3 Must-Know Facts Before You Buy Nike Stock


As one of the largest sports apparel and footwear businesses on the face of the planet, Nike (NKE 0.70%) is well-known not only among customers worldwide but within the investment community as well. Regarded as a blue chip stock, Nike is even included in the Dow Jones Industrial Average.

Despite its storied history spanning many decades, shares of this consumer discretionary business haven’t been kind to investors. Nike is currently 42% below its peak price, after it tanked 7% in 2023.

Before you go rushing to scoop up this stock, here are three facts you need to know.

1. The brand is key

This probably doesn’t shock anyone, but Nike’s strong brand presence is its main competitive advantage. It’s the single factor that separates this company’s products, which are really just commoditized clothes and shoes, into a profitable revenue stream. If we look out even 10 or 20 years from now, I’m positive that Nike’s success will be predicated on how relevant the brand stayed.

This business is one of the best marketers in the world. Powerful marketing campaigns attempt to resonate and build deep connections with customers, while exuding a winning mentality. Superstar athletes help the cause. From Michael Jordan in the 1980s (a partnership still thriving today), to LeBron James, Tiger Woods, Serena Williams, and Cristiano Ronaldo more recently, Nike is known for its high-level athlete endorsements. This keeps the brand’s visibility extremely high.

The result is a gross margin that has averaged 44.7% in the last decade, showcasing customers’ willingness to pay up for what Nike is selling. And there is some pricing power here. In the fiscal 2024 second quarter (ended Nov. 30, 2023), average selling prices increased, according to CFO Matt Friend.

Management is focused on maintaining the brand image, which is the right strategy. The goal is to try to grow direct-to-consumer sales and rely less on ineffective wholesale retailers.

But perhaps the best move is to continue investing in Nike’s digital foundation. The company’s various digital apps have hundreds of millions of members in total, providing the business with a way to directly engage and communicate the brand’s message.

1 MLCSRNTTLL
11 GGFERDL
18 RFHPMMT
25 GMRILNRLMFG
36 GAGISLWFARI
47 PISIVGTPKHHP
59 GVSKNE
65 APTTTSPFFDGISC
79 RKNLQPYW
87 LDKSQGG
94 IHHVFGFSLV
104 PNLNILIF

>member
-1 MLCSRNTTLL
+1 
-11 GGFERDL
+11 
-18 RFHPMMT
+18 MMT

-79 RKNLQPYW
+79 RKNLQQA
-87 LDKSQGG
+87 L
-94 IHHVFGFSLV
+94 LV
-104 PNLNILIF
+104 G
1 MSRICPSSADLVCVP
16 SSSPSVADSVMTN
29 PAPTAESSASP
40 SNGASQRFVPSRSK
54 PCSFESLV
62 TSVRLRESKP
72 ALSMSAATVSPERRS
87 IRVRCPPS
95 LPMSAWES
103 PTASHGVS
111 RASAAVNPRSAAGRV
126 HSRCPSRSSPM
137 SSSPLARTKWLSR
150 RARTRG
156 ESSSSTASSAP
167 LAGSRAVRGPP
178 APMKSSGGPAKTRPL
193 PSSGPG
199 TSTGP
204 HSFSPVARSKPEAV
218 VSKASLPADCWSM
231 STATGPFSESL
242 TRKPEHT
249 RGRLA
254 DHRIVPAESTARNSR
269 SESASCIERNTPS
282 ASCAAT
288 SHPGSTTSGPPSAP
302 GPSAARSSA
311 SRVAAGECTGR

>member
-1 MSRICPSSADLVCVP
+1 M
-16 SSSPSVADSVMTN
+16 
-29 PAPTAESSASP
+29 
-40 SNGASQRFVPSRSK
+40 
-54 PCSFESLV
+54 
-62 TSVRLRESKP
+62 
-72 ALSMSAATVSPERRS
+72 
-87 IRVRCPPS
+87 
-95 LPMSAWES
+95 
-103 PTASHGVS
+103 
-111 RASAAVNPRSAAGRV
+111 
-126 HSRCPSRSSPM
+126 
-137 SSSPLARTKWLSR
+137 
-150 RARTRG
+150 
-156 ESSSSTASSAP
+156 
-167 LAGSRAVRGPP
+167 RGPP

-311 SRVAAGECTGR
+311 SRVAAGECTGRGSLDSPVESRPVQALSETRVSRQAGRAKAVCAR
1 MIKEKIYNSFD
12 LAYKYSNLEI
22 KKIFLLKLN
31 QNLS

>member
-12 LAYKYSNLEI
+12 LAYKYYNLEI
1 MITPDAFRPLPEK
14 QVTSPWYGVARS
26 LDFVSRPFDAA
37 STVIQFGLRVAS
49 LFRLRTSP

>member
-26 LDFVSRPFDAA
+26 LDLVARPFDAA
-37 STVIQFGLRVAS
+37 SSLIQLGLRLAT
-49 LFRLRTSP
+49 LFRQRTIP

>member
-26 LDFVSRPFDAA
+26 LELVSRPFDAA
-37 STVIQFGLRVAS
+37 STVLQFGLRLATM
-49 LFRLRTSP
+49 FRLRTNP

2. Weakness in China

Five years ago, the Greater China market was Nike’s fastest-growing by far. The booming Asian economy, with its massive and expanding middle class, is attractive to many consumer brands looking to jump-start growth. Nike has had a presence in the country for a long time.

But the business has hit a rough patch. In Q2 2024, sales in Greater China were up just 4%. Not only is the Chinese economy sluggish right now, while at the same time still stabilizing following the pandemic’s disruptions, but Nike’s competition is getting stiffer. There are local home-grown brands, like Anta Sports Products and Li Ning, that are finding great success among the population. Consequently, Nike may be losing share in a country that’s supposed to be its most important market outside the U.S.

3. Coming up short

When reporting fiscal 2021 fourth-quarter results, Nike executives laid out a long-term financial outlook, which stated some high-level goals the business hoped to achieve by fiscal 2025. Revenue growth of high single digits to low double digits is the goal that I’ll call out, as it’s directly influenced by demand trends.

As we are currently halfway through fiscal 2024, it’s discouraging for investors to know that the company is coming up well short of this target. Revenue was up by just 1% in the latest quarter. It increased by 4.9% in fiscal 2022 and 9.6% in fiscal 2023. Management expects sales to increase by 1% for the current year. Unless there’s a miraculous acceleration in fiscal 2025, Nike won’t hit its revenue goal.

Investors looking to scoop up shares of this industry leader must understand that the company is dealing with some issues right now. However, its brand has proven to be durable, and this is a key asset for the business. If you’re still a long-term believer in the stock, then it might be a good idea to be a buyer today. Otherwise, wait until things improve.

Neil Patel and his clients have no position in any of the stocks mentioned. The Motley Fool has positions in and recommends Nike. The Motley Fool recommends the following options: long January 2025 $47.50 calls on Nike. The Motley Fool has a disclosure policy.



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